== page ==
IAG Cuts Deliveries As Full Recovery Not Anticipated Before 2023

 - May 7, 2020, 9:01 AM
IAG group airlines, including British Airways, now plan on taking delivery of 68 fewer new aircraft than planned through the end of 2022. (Photo: British Airways)

This story is part of AIN's continuing coverage of the impact of the coronavirus on aviation.


International Airlines Group is bracing for three tough years and doesn't anticipate a return to 2019 trading conditions until 2023. Reporting an operating loss of €535 ($577 million) for the first quarter of 2020 on Thursday, group CEO Willie Walsh announced plans to defer deliveries of 68 new aircraft and to return more than 100 more to leasing groups in a bid to rebalance overall fleet capacity in the face of radically reduced demand.

The first-quarter loss marked a significant reversal of fortunes on the same period in 2019, when the group, which includes British Airways, Iberia, and Aer Lingus, achieved a profit of €135 million ($140 million). Most of the loss resulted from the almost complete collapse of traffic during the last three weeks of March in response to government travel restrictions due to the Covid-19 pandemic. Walsh warned that the second quarter will likely prove far worse, as schedules call for available seat kilometers to fall by as much as 95 percent in April and May.

Revenues in the first quarter fell only 6.5 percent down compared with the same period last year. IAG chief financial officer Steve Gunning explained that the group took an exceptional charge of €1.3 billion ($1.4 billion) to cover losses resulting from “over-hedging” of fuel in view of the significant dip in the airline’s Jet-A consumption.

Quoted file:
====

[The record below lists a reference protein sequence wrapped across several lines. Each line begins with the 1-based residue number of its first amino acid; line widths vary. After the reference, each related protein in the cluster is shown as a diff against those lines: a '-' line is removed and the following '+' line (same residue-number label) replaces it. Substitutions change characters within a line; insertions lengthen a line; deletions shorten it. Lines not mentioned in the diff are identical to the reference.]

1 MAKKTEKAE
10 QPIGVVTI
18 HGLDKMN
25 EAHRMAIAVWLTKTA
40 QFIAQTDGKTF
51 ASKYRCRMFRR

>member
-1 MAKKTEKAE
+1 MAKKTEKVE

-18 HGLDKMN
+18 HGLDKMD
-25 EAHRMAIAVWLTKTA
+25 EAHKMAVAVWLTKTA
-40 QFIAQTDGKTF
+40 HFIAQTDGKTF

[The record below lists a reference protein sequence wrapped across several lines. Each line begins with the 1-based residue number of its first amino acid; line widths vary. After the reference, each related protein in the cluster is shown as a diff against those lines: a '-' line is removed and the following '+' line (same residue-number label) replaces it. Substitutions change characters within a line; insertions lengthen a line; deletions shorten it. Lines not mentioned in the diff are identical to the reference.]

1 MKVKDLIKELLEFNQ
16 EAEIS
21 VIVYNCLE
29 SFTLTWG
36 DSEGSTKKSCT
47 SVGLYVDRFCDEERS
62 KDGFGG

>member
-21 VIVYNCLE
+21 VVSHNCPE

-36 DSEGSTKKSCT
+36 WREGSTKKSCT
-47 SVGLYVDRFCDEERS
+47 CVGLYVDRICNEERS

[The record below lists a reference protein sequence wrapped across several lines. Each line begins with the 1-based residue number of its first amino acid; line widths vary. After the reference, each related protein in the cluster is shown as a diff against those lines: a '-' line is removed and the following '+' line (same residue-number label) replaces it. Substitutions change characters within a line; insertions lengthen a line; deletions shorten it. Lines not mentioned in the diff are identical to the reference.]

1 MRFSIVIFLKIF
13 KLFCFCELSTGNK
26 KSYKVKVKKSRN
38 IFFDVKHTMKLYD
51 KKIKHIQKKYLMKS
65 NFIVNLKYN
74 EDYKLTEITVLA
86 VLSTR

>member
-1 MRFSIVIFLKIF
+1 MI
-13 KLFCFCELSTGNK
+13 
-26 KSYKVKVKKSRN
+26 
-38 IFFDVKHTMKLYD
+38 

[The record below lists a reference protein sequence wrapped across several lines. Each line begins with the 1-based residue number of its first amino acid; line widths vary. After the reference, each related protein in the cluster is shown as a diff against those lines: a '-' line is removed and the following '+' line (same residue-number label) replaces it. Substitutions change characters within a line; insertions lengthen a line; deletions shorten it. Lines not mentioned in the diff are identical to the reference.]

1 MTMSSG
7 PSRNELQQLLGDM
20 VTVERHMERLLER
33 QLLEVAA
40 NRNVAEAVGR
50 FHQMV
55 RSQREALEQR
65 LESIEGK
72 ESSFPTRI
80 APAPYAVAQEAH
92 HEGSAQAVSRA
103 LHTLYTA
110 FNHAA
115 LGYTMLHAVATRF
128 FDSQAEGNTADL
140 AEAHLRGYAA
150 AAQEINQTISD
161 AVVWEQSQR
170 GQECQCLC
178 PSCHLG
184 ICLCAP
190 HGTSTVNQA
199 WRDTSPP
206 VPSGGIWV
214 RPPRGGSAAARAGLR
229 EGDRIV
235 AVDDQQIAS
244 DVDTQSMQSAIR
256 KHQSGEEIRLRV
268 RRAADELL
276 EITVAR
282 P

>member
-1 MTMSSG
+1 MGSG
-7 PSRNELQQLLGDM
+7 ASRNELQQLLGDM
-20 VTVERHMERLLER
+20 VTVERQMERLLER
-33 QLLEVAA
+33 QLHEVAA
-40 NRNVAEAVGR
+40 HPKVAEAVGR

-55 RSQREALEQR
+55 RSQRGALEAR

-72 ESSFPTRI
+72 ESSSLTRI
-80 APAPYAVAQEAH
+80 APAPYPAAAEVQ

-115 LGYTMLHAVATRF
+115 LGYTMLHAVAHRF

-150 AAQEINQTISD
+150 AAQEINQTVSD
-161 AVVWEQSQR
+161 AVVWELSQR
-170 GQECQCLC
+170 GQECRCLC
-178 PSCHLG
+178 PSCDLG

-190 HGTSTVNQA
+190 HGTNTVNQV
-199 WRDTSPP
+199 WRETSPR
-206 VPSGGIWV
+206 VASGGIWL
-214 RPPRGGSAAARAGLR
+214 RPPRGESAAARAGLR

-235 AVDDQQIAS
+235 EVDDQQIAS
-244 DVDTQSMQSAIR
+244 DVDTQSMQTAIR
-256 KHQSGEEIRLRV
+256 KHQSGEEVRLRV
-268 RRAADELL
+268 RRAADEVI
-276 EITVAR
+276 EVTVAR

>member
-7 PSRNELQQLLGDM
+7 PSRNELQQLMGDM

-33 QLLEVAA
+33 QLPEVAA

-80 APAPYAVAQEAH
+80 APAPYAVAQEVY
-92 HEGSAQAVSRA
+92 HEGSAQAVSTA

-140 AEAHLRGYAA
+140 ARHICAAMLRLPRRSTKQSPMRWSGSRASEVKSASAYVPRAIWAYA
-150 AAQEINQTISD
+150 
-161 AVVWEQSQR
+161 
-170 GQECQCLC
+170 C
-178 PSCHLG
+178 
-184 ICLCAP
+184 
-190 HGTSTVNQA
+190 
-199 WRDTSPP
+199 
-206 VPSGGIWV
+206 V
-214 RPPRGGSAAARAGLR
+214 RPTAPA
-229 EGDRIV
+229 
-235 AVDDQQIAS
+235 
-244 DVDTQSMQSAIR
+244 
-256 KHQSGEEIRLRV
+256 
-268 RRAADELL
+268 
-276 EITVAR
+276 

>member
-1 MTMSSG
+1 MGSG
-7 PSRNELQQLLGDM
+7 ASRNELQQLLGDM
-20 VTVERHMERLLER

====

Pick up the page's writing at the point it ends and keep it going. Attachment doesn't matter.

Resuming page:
This year, IAG carriers will reduce the number of new aircraft added to the combined fleet from 44 to 38. Next year, deliveries will fall from 42 to 15 and in 2022 from 57 to 22. It also plans to return 20 leased aircraft this year, followed by 96 more in 2021 and 2022.

Walsh stressed that IAG continues to consider the need for staffing reductions across the group, over and above the more than 12,000 layoffs already announced for British Airways. The statement appeared to head off speculation that the availability of Spanish government-backed loans worth around $1.1 billion might mean that the bulk of the job losses would affect staff in the UK, where the government has not offered support beyond its standard Covid-19 furlough scheme.

IAG’s current short-term planning assumes that passenger traffic for the remainder of 2020 will fall about 50 percent from last year's levels. Rival airline group Air France KLM, which also released first-quarter results on May 7, indicated that capacity levels for the second and third quarters could drop, respectively, by as much as 95 to 80 percent.

Walsh said that IAG does not plan to block middle seats as part of Covid-19 measures, arguing that social distancing cannot be achieved inside an airliner. He indicated that the group will instead support the wearing of masks by passengers and crew and make plans to disinfect aircraft interiors.